Take a 3-D Journey Inside a Shark’s Guts

Take a 3-D Journey Inside a Shark’s Guts

Take a 3-D Journey Inside a Shark’s Guts

Take a 3-D Journey Inside a Shark’s Guts

The inside of a shark is full of curiosities, starting with rows of hardworking teeth that can be replaced by fresh ones throughout its life. But quite a bit farther down the digestive tract — in fact, right before the shark ends — lies another odd structure: the spiral intestine, an intricate staircase made of shark flesh.

Scientists have speculated that sharks have such intricately shaped intestines to slow down digestion, eking every last calorie out of their prey. It may even be one reason sharks can go a long time between meals.

But on Wednesday in the Proceedings of the Royal Society B, researchers published one of the most detailed looks at those spiral intestines so far by turning a CT scanner on them, revealing the complex inner geographies of more than 20 species of sharks. After filling the intestines with fluid, they also made a discovery: Some of them function like natural versions of a valve that Nikola Tesla patented in 1920, drawing fluid ever onward in one direction without moving parts.

Samantha Leigh, an assistant professor at California State University, Dominguez Hills who led the new study, said that researchers who study sharks’ spiral intestines often refer to a set of 1885 anatomical drawings. Or they may dissect the intestines themselves, marring the organ’s structural integrity in the service of getting a closer look. To see the structures whole, she and her colleagues carefully removed the intestines of numerous shark species and imaged them in a CT scanner.

Sharks’ spiral intestines come in four flavors — a basic spiral, a nested series of funnels pointing one way, a nested series of funnels pointing the other way, and what’s called a scroll intestine, where layered sheaths nestle within each other. In the CT scans, the whorls and folds of the structures come through clearly.

It did not seem to matter what a shark ate when it came to the shape of their intestine — bonnethead sharks, which eat both plants and other animals, had a scroll intestine, as did carnivorous hammerheads.

Then the researchers hooked up some spiral intestines to tubes and watched as a mixture of water and glycerol flowed through them. They found that indeed, the fluid moved more slowly through the spiral than through a straight section of the shark’s intestine, supporting the idea that spiral intestines help sharks stretch their digestion time out.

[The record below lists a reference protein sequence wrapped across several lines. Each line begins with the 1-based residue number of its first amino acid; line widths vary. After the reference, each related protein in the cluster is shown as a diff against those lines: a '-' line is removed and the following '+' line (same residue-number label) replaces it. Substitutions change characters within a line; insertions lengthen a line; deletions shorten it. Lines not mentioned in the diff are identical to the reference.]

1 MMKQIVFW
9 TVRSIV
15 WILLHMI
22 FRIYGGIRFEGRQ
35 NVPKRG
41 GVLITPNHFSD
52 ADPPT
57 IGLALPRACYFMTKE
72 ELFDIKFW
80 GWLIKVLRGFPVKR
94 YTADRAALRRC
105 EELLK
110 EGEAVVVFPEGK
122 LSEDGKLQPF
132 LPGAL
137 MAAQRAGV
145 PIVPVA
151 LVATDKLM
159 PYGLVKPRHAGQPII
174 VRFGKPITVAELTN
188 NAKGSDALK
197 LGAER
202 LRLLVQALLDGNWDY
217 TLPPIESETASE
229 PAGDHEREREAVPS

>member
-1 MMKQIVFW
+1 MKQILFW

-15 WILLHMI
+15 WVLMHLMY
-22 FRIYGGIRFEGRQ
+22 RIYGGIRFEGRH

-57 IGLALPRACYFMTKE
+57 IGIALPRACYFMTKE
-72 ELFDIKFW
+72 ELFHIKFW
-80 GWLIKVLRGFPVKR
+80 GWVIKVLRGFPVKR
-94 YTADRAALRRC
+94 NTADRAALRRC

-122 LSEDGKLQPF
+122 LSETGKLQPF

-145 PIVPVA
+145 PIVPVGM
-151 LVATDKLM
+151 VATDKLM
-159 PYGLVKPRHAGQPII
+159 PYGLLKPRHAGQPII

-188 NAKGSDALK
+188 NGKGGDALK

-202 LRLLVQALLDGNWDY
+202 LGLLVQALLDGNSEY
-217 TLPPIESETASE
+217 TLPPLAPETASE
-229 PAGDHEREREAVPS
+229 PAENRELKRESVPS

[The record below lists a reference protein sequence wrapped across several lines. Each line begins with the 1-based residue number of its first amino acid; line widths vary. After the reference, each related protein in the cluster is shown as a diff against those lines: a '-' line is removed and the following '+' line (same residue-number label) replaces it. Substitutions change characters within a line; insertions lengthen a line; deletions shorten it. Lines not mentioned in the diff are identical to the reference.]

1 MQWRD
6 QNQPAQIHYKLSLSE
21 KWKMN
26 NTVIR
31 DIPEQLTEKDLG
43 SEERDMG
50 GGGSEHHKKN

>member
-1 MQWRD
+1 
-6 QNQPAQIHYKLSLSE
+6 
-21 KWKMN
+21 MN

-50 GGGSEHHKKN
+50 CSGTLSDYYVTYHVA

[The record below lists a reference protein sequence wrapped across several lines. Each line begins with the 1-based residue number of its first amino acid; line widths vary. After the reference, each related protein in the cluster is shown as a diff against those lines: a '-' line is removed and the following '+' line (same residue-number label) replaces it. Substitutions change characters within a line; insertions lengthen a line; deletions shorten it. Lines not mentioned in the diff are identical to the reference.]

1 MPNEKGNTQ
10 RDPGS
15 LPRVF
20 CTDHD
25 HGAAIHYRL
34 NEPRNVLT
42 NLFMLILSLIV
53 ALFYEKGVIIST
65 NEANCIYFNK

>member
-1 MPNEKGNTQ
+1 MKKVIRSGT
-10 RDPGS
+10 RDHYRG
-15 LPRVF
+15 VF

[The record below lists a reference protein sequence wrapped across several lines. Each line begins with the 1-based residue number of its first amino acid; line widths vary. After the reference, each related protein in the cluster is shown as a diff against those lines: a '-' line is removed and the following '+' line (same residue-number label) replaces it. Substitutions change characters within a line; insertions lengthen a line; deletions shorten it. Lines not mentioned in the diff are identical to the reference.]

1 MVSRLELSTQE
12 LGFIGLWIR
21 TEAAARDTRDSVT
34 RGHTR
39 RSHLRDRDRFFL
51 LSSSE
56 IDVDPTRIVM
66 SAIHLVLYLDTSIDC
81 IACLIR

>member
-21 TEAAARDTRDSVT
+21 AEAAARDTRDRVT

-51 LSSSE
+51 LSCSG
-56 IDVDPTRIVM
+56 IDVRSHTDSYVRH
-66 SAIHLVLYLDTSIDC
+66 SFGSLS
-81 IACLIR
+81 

However, they also found that the funnel intestines had a preferred direction for flow. Fluid entering one end flowed much more slowly than fluid entering the other, implying that within the animal, the intestine functions like a one-way street. In mammals, muscular contractions produce this effect. But in sharks, the structure of the intestine itself may be helping.

In fact, the shape of the funnel intestine recalls the loops of the Tesla valve, a kind of pipe patented by the Serbian-American inventor.

“The purpose of the valve was to produce flow in one direction without the use of extra mechanical parts or extra added energy,” Dr. Leigh said. “That seems very similar to how these shark intestines are shaped.”

Structures honed by eons of evolution can provide inspiration to engineers — the spectacularly uncloggable filters of the manta ray, for example, may provide a way to sift out plastic pollution before it reaches waterways. In the case of shark intestines, said Dr. Leigh, who also studies the effects of microplastic pollution on fish, it may be that further information about how the intestines work can inform filters as well.

“My hope is to figure out what these particular morphologies are good at moving along, what they’re good at filtering out,” Dr. Leigh said. Perhaps somewhere along the line, shark intestines could inspire tools to help remove plastics from water passively, just by virtue of the way they are built.

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